Weaknesses. Costly, time consuming and have to match to each patient.
Version 2. New school.
Take neonatal cells. Reprogram them to ips stem cells. Then delete out the genes by gene editing that makes them immunogenic. Then take these cells and make nk cells. Then introduce a tumor antigen that is expressed and conserved in most tumors. Reintroduce these cells into any patient with any type of solid tumor. Since they lack the proteins for immune rejection, we can all get them. Since we don't have to seek specific tumor antigens, they can be delivered quickly in treatment. This basically becomes a drug of sorts, costs drop, consistency increases and quality control is easier.

CA's, as a parent, you are well versed in cancer treatment. You are right that there is a blood brain barrier and for brain tumors, you cannot use the circulation to introduce these or even cerebrospinal fluid. That's why they make a hole in the skull and use stereotactic approaches. There are other agents that can go through the bbb but that's another topic entirely.

Best wishes.
 
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hawksurprize

HR Heisman
Gold Member
Oct 1, 2001
7,781
1,345
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SAN DIEGO, Calif. — Not all viruses are bad, and one in particular may have the power to stop cancer. Researchers at the University of California-San Diego are studying how a plant virus called cowpea mosaic virus stops cancer and prevents it from coming back. Their latest research shows that when the virus infects cancerous cells, it signals to the immune system and extends the anti-cancer response toward the tumor.

Cowpea mosaic virus is an infectious plant virus that commonly targets legumes. For the past seven years, however, study authors have been using animal models to determine its potential as a cancer immunotherapy treatment.

“This study helps validate the cowpea mosaic plant virus nanoparticle as our lead cancer immunotherapy candidate,” Nicole Steinmetz, a professor of nanoengineering at the UC San Diego Jacobs School of Engineering and the director of the Center for NanoImmunoEngineering, in a university release. “Now we have mechanistic data to explain why it is the most potent candidate, which further de-risks it for clinical translation.”

The perfect bait for fighting cancer?​

The team has studied the cowpea mosaic virus in the form of nanoparticles. They injected the nanoparticles directly into the tumor to serve as bait for the immune system. Once the lure is set, immune cells detect the viral nanoparticles and send alarms to the rest of the immune system of a foreign invader in the body. While the immune cells build up to fight the virus, they start to eliminate the cancerous cells once they realize cowpea mosaic virus is inside a tumor.

Not only does the virus help get rid of the existing tumor, but Dr. Steinmetz notes that it also triggers a systemic immune response against any future tumors. While not studied in humans yet, they have observed this immune effect in canines and mouse models of various types of cancer. The cowpea mosaic virus is also unique in that it triggers an anti-cancer response that scientists don’t see in other plant viruses or virus-like particles.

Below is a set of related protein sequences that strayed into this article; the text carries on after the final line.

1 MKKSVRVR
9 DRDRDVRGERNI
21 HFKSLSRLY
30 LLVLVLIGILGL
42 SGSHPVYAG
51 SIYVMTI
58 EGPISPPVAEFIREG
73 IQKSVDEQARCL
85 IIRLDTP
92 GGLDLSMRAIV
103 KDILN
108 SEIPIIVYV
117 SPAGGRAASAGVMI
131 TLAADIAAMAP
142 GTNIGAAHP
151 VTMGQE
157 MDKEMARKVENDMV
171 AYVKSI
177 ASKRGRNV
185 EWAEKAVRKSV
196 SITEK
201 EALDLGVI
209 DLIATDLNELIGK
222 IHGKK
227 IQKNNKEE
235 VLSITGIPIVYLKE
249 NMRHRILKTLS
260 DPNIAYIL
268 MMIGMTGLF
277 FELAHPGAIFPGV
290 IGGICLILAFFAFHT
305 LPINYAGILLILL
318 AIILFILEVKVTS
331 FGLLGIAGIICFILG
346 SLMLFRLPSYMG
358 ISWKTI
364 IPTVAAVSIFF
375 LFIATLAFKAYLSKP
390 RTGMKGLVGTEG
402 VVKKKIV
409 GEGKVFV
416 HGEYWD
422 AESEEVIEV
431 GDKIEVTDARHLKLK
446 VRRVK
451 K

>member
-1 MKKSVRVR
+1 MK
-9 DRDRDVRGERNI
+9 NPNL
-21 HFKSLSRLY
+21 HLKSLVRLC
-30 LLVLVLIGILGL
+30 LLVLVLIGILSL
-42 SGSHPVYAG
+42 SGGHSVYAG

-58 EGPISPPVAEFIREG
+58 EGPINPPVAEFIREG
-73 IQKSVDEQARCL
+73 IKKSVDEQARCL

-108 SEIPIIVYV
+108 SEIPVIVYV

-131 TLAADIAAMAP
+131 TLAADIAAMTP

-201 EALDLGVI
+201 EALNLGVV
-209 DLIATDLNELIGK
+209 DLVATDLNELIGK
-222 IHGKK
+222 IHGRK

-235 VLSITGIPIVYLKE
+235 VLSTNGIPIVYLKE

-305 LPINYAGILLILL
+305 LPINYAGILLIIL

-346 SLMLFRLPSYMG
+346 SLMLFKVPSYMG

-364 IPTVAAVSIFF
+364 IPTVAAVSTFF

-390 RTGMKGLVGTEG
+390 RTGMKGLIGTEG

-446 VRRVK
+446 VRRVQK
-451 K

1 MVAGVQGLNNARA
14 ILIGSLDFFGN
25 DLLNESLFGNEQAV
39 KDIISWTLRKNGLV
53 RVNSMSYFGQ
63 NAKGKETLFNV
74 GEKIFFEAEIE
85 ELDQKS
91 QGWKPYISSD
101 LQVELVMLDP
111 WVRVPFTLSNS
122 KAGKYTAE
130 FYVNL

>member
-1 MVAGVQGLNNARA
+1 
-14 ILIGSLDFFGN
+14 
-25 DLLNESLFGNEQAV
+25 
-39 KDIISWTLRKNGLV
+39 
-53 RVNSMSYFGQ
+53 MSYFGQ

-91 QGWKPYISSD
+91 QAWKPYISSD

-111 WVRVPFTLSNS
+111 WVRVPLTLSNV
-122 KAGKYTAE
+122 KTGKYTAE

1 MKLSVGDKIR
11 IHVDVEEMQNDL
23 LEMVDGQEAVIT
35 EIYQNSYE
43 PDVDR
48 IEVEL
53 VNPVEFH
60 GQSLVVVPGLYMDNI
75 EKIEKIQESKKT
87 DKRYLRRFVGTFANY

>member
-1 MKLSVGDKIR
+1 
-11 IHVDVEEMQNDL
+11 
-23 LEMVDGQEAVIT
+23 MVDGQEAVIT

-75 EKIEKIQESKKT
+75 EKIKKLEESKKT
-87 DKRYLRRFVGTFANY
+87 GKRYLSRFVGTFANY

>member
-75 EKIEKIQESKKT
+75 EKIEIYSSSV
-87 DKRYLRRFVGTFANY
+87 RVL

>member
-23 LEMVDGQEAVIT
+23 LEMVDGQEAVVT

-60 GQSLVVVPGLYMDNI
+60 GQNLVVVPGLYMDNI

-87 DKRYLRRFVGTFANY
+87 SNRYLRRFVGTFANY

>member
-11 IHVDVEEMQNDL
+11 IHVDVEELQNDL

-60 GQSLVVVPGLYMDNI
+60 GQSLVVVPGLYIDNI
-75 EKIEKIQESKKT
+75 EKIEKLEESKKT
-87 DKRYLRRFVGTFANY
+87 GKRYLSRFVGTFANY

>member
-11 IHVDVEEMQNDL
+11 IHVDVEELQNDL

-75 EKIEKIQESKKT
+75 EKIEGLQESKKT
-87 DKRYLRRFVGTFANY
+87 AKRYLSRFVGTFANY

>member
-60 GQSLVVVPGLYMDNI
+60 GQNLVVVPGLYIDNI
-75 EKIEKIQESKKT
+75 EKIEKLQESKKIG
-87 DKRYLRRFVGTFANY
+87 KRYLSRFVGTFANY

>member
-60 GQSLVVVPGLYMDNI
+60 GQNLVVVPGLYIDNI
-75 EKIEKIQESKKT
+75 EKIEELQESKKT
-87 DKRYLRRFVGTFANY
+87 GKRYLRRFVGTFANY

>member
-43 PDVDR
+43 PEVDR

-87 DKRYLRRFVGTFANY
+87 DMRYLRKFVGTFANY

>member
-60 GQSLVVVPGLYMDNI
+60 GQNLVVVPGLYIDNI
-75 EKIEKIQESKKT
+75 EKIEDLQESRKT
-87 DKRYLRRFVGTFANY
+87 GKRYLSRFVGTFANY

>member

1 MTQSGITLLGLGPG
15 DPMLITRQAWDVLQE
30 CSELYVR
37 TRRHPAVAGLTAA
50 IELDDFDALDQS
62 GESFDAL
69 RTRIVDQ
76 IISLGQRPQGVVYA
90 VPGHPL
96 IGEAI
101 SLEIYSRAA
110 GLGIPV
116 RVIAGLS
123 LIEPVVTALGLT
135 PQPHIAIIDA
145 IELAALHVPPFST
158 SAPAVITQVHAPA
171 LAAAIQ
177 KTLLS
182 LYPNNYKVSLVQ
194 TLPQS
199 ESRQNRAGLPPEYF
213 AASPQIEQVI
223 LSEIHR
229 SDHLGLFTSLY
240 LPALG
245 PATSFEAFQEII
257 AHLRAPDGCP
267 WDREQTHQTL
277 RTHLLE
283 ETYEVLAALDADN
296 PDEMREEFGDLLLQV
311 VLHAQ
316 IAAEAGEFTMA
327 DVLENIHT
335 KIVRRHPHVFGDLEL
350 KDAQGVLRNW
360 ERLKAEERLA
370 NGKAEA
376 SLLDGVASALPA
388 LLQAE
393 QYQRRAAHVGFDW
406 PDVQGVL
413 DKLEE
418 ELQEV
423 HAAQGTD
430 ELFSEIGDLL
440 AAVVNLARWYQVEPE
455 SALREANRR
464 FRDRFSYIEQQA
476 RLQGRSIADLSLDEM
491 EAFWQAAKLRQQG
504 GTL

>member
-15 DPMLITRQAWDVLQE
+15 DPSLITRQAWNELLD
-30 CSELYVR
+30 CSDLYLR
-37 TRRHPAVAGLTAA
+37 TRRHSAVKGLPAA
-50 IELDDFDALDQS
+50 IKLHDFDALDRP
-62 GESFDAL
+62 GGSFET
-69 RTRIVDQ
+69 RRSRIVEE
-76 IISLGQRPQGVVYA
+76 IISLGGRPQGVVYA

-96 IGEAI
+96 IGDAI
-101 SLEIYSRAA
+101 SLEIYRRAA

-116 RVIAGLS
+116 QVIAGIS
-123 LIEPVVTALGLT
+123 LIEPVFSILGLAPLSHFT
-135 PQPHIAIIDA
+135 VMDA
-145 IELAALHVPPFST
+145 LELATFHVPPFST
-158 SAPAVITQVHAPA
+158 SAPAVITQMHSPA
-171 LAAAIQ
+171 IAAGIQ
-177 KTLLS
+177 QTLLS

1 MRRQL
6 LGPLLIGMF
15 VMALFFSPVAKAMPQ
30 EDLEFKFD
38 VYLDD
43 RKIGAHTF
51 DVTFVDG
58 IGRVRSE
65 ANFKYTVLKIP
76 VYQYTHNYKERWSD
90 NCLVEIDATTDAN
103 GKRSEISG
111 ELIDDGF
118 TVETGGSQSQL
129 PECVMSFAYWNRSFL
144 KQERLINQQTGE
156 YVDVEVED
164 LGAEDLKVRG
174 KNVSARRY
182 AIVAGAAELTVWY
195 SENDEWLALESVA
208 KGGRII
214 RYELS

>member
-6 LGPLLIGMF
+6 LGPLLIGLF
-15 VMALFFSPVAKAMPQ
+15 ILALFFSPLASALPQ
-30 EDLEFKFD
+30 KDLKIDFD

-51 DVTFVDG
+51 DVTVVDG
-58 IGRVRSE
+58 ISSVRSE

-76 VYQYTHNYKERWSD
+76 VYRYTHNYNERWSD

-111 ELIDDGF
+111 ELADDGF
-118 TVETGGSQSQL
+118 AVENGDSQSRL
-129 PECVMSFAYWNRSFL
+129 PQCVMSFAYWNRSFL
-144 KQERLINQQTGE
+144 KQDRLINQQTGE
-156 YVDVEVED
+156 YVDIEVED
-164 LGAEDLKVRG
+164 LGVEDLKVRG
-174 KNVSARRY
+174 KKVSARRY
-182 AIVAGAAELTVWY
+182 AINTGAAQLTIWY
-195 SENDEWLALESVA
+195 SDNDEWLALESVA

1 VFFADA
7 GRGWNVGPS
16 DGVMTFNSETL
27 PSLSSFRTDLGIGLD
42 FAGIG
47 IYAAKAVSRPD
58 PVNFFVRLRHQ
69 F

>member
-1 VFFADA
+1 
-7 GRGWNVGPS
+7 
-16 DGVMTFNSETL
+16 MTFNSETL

“We’ve shown that it works, and now we need to show what makes it so special that it can induce this kind of response,” says lead author Veronique Beiss, a former postdoctoral researcher in Dr. Steinmetz’s lab. “That’s the knowledge gap we’re looking to fill.”

The virus triggers more disease-killing inflammation​

To look at anti-tumor efficacy in similar plant viruses, the team compared the cowpea mosaic viruses with two plant viruses from the same family with similar shapes and sizes. The cowpea severe mosaic virus shared a similar RNA sequence and protein makeup. The other plant virus, the tobacco ringspot virus, only had a similar structure.

They then infected a melanoma tumor in mice with three doses of each virus-based nanoparticle immunotherapy given a week apart. Mice receiving the cowpea mosaic virus nanoparticles were more likely to survive and have the smallest tumors than those that did not. The tumor growth stopped about four days after the second dose.

Afterward, the researchers took immune cells from the spleen and lymph nodes from mice. They found that all plant viruses contain a protein shell to activate toll-like receptors that are on the surface of immune cells. However, the cowpea mosaic virus takes an extra step by using its RNA to activate an extra toll-like receptor. Activating additional toll-like receptors leads to more pro-inflammatory proteins called cytokines appearing and strengthening the immune response against cancer.

Another way the cowpea mosaic virus increases the immune response is by extending the cytokine response.

“We don’t see this with the other two plant viruses. The cytokine levels peak quickly, then go down and are gone,” explains Beiss. “This prolonged immune response is another key difference that sets cowpea mosaic virus apart.”

The study is published in the journal Molecular Pharmaceutics.

Interesting and good news as well